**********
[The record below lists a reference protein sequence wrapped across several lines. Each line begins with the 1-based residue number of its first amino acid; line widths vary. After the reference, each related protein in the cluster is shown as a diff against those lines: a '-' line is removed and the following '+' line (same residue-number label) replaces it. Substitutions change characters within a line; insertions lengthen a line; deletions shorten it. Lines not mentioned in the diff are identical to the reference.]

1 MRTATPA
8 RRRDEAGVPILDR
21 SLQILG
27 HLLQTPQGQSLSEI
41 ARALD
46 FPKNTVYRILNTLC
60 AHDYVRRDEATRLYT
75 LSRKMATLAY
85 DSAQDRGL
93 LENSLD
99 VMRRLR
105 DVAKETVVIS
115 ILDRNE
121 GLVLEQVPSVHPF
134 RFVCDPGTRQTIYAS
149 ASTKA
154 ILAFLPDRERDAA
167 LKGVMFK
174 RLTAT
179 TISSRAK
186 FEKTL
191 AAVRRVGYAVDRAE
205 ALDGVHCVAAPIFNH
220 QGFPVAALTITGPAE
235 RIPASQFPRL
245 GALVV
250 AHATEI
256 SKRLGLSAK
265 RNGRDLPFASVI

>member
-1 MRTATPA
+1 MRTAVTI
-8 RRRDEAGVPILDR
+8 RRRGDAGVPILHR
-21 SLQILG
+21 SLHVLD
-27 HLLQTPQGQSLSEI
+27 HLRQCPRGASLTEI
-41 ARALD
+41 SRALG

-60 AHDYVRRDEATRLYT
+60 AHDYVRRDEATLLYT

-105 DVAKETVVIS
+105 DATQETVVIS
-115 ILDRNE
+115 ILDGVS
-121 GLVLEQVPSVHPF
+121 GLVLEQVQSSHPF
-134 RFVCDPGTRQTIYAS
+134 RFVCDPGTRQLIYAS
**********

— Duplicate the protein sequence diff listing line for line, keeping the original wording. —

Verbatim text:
[The record below lists a reference protein sequence wrapped across several lines. Each line begins with the 1-based residue number of its first amino acid; line widths vary. After the reference, each related protein in the cluster is shown as a diff against those lines: a '-' line is removed and the following '+' line (same residue-number label) replaces it. Substitutions change characters within a line; insertions lengthen a line; deletions shorten it. Lines not mentioned in the diff are identical to the reference.]

1 MRTATPA
8 RRRDEAGVPILDR
21 SLQILG
27 HLLQTPQGQSLSEI
41 ARALD
46 FPKNTVYRILNTLC
60 AHDYVRRDEATRLYT
75 LSRKMATLAY
85 DSAQDRGL
93 LENSLD
99 VMRRLR
105 DVAKETVVIS
115 ILDRNE
121 GLVLEQVPSVHPF
134 RFVCDPGTRQTIYAS
149 ASTKA
154 ILAFLPDRERDAA
167 LKGVMFK
174 RLTAT
179 TISSRAK
186 FEKTL
191 AAVRRVGYAVDRAE
205 ALDGVHCVAAPIFNH
220 QGFPVAALTITGPAE
235 RIPASQFPRL
245 GALVV
250 AHATEI
256 SKRLGLSAK
265 RNGRDLPFASVI

>member
-1 MRTATPA
+1 MRTAVTI
-8 RRRDEAGVPILDR
+8 RRRGDAGVPILHR
-21 SLQILG
+21 SLHVLD
-27 HLLQTPQGQSLSEI
+27 HLRQCPRGASLTEI
-41 ARALD
+41 SRALG

-60 AHDYVRRDEATRLYT
+60 AHDYVRRDEATLLYT

-105 DVAKETVVIS
+105 DATQETVVIS
-115 ILDRNE
+115 ILDGVS
-121 GLVLEQVPSVHPF
+121 GLVLEQVQSSHPF
-134 RFVCDPGTRQTIYAS
+134 RFVCDPGTRQLIYAS